Please Note: This article is written for users of the following Microsoft Word versions: 97, 2000, 2002, and 2003. If you are using a later version (Word 2007 or later), this tip may not work for you. For a version of this tip written specifically for later versions of Word, click here: Understanding Paragraph Alignment.
by Allen Wyatt
(last updated September 27, 2014)
One of the fundamental typographic specifications for laying out paragraphs is determining how they will appear in relation to the left and right margins. Word refers to this specification as alignment. There are four types of paragraph alignment you can set within Word:
You can change the alignment of any paragraph by using the appropriate tools on the Formatting toolbar or by displaying the Paragraph dialog box.
There is, in addition, an undocumented paragraph alignment supported in Word: distributed-text justification. This is intended for single-line paragraphs, particularly those that use large font sizes. (For instance, you might be creating labels, signs, or placards.) This type of alignment is the same as justified alignment, except that it affects all the lines in the paragraph. The only way to apply this alignment is through the use of a shortcut key: Ctrl+Shift+J.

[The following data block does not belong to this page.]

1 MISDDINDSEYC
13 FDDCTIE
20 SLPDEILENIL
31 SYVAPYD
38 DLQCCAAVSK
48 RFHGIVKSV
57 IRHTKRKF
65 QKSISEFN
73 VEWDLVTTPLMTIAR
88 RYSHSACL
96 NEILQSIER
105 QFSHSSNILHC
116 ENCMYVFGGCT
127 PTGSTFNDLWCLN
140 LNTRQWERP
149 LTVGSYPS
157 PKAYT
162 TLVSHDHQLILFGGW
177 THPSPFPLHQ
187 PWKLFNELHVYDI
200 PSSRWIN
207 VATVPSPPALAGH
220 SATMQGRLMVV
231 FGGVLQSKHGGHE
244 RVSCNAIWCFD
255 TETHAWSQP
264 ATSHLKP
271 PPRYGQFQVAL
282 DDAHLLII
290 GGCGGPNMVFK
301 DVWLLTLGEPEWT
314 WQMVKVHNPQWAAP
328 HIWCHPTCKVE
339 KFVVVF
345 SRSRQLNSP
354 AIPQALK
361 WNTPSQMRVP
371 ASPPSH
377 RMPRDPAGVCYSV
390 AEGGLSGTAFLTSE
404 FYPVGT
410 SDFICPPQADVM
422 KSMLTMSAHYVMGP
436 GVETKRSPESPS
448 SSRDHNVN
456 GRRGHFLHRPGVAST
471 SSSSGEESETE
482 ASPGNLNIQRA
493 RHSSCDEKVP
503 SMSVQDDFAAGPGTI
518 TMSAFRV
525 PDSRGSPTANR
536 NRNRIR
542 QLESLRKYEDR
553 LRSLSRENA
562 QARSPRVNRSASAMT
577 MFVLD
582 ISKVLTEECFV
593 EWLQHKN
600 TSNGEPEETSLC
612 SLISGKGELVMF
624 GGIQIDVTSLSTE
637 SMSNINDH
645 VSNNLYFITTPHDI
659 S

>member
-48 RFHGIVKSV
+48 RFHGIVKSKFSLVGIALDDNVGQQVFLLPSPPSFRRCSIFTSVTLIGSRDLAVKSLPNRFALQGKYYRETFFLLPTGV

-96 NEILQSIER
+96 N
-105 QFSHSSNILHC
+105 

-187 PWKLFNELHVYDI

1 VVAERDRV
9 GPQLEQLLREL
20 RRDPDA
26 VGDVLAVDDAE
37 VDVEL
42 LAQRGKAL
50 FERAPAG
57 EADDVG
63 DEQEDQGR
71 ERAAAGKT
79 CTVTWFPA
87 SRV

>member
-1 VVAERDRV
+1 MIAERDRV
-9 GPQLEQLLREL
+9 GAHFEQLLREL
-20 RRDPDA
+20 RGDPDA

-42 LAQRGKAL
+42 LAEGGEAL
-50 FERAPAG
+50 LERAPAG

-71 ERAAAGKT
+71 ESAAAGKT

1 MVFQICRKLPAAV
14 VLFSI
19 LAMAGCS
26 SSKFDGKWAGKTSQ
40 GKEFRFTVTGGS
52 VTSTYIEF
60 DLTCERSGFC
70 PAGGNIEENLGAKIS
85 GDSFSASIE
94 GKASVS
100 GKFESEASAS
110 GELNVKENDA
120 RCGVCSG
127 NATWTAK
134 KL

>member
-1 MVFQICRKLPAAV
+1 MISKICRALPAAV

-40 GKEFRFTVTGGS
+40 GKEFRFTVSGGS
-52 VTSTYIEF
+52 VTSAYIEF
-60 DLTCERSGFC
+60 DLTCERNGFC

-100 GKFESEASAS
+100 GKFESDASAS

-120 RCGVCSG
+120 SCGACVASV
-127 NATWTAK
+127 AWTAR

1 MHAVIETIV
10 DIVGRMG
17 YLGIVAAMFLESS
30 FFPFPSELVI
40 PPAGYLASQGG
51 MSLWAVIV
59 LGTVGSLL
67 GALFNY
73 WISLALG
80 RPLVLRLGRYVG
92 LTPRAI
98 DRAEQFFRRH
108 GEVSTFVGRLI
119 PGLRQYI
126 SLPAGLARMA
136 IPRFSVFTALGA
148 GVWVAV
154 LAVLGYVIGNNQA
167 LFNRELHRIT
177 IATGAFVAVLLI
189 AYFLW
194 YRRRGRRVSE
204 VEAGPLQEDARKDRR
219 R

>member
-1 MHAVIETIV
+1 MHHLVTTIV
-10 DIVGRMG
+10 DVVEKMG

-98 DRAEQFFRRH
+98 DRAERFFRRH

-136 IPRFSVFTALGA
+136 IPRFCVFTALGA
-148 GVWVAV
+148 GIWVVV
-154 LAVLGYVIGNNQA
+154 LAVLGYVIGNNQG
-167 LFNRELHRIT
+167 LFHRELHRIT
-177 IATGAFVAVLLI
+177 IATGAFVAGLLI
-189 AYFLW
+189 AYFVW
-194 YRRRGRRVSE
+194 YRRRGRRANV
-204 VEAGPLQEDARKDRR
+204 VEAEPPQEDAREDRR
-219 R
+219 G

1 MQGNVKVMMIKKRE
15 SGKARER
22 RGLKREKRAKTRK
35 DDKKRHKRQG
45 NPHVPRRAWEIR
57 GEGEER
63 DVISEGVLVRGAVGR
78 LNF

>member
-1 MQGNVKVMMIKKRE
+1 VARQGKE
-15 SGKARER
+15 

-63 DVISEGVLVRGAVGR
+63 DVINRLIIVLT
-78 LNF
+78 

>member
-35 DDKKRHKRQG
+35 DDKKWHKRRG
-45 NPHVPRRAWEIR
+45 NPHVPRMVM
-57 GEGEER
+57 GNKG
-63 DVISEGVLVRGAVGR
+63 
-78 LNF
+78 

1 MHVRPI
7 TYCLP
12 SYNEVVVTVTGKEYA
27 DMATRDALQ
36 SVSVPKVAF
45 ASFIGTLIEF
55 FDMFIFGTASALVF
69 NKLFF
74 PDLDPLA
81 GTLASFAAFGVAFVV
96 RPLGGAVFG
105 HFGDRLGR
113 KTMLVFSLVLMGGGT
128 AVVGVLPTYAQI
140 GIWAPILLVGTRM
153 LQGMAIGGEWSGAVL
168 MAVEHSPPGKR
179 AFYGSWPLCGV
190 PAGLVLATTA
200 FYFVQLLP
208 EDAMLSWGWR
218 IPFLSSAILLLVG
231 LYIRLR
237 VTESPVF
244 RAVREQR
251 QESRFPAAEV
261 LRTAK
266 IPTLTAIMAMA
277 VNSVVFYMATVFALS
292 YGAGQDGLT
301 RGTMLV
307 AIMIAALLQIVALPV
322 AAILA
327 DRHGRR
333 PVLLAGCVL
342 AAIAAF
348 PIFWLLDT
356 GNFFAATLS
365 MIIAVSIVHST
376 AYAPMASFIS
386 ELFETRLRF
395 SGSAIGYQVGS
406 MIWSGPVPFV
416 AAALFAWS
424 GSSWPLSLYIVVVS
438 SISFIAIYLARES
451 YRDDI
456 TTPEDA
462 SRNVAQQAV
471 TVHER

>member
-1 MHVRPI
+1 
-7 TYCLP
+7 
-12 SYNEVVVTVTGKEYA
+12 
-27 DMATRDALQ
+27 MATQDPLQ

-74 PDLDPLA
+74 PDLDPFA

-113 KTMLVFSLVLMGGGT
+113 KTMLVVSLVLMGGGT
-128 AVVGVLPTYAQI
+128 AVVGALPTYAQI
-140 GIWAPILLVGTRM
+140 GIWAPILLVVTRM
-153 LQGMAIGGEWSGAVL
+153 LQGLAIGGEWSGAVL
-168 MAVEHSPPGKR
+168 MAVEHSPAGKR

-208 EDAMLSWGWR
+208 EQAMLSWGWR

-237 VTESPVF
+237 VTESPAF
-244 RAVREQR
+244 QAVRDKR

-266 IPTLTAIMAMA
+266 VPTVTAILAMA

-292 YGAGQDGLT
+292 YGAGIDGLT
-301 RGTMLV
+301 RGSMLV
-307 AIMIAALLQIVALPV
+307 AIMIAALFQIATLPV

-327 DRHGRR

WordTips is your source for cost-effective Microsoft Word training. (Microsoft Word is the most popular word processing software in the world.) This tip (1478) applies to Microsoft Word 97, 2000, 2002, and 2003. You can find a version of this tip for the ribbon interface of Word (Word 2007 and later) here: Understanding Paragraph Alignment.
Learning Made Easy! Quickly teach yourself how to format, publish, and share your content using Word 2013. With Step by Step, you set the pace, building and practicing the skills you need, just when you need them! Check out Microsoft Word 2013 Step by Step today!
Justified text doesn't always produce the best-looking results. Here's how to avoid some of the choppiness that can occur.Discover More
When you get one paragraph formatted just the way you want, you might want to copy that formatting so it can be applied ...Discover More
When working with spacing between paragraphs, Word allows you to specify exactly how much space should be either before ...Discover More
FREE SERVICE: Get tips like this every week in WordTips, a free productivity newsletter. Enter your address and click "Subscribe."
Got a version of Word that uses the menu interface (Word 97, Word 2000, Word 2002, or Word 2003)? This site is for you! If you use a later version of Word, visit our WordTips site focusing on the ribbon interface.